What the new generation promises is even more impressive. As the guys at Toyota highlight, there’s a new spirit creeping into the brand as it strives to deliver vehicles that are even more engaging and rewarding to drive. Gone are the days where you’ll find a Toyota with as much design appeal as a sheet of plan white paper. That’s because the
new generation of Toyotas all embody the company’s new design language, which proudly boasts a new frontal grille and a more confident profile, which has been dubbed the “keen look” and “under priority” trapezoidal design.
It’s certainly a bolder and sleeker hatch than its predecessor and thanks to its lower road-hugging stance, it does look a whole lot more sportier and aggressive. For example, the low-sweeping bonnet line and the steeply-raked windscreen all hint towards an athletic personality.
But just how exciting can a hatch in this segment be to drive, even with some sporty design elements? There is no denying this Auris is nowhere near hot hatch territory and it doesn’t claim to be. What it does offer is an engaging drive for the everyday car.
Available with a choice of two engines, the entry-level 1.3-litre petrol engine generates 73kW and maximum torque of 128Nm, while the claimed fuel consumption figure is given at 5.8 litres/100km and CO2 emissions of 134g/km. The bigger sibling, and relatively lively powertrain, is the 1.6-litre petrol motor pushing 97kW and 160Nm. This derivative is equipped with a six-speed gearbox or is available in a Continuously Variable Transmission (CVT) with a fully automatic seamless shift mode or a sequential, stepped seven-speed sport mode, which wasn’t available to test. However, the Manual transmission unit returns a combined cycle fuel consumption of 6.2 litres/100km and generates 145g/km of CO2 emissions. Alternatively, the Multi Drive S transmission further reduces both fuel consumption and emissions to 6.1 litres/100km and 143g/km respectively.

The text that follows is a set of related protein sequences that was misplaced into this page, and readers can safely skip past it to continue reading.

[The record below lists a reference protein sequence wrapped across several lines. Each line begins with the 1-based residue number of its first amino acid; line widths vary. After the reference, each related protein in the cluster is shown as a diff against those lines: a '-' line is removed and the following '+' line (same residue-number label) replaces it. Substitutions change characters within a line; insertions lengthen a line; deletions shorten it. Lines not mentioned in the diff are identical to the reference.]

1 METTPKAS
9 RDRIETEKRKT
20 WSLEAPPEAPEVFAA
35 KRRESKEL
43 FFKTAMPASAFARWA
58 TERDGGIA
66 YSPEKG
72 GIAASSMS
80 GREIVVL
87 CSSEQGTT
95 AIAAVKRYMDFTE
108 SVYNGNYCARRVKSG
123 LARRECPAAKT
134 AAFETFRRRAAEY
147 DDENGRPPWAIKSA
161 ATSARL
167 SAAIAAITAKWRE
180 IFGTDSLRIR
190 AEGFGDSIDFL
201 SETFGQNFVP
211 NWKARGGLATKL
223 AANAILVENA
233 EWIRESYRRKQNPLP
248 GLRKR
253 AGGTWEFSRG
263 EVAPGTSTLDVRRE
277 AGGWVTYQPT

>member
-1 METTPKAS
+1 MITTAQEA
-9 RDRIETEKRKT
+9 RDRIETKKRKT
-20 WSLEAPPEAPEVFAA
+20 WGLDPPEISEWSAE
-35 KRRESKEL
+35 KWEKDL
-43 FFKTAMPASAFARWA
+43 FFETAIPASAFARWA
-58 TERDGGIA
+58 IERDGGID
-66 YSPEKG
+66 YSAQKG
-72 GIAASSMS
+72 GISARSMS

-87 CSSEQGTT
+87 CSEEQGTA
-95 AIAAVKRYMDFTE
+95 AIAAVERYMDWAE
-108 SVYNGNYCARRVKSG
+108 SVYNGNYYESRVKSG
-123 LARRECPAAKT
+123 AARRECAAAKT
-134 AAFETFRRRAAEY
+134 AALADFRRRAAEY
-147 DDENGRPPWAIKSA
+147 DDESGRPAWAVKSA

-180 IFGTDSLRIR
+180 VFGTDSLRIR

Inside the cabin, Toyota has lifted its game with a high level of class and finish. The driving position and ergonomics are well set out and all the niceties as well as expected creature comforts make an appearance in the cockpit – aligning itself well with the needs of the target market.
The enhancements made to the Auris’ interior and functional features, along with more storage space and overall interior space has made the car more practical for everyday driving. Add to this a healthy level of spec to the entry-level 1.3 X and 1.6 Xi models means it caters to everyone. The 1.6 XS mid-grade version’s additional niceties include display audio, back monitor with camera, six speakers, front sport seats, fog lamps and Bluetooth. In flagship XR grade, full leather upholstery, automatic climate control, cruise control, front seat heaters, lumbar support, auto lights, electro-chromatic rear-view mirror, smart entry (keyless entry) and push Start/Stop, up the standard kit.
In a market with high quality players, many of them with relatively new products including Hyundai’s i30 and Ford’s Focus, Toyota had to strategically price the new Auris, which it has done rather aggressively. However, the market
is dominated by VW’s Golf and with the next generation Golf hitting our shores next week, VW could really shake things up and take the wind out of the Auris’ sales before it’s even had a chance to begin. But with pricing like this, it will take a lot from Volkswagen to put a damper on the new Auris.
The new Auris benefits from a three-year/ 100,000km warranty and all Auris models come standard with a five-year/ 90 000km service plan.
1.3 X R195 000
1.6 Xi R217 500
1.6 XS R228 600
1.6 XR R253 200
1.6 XR CVT R265 600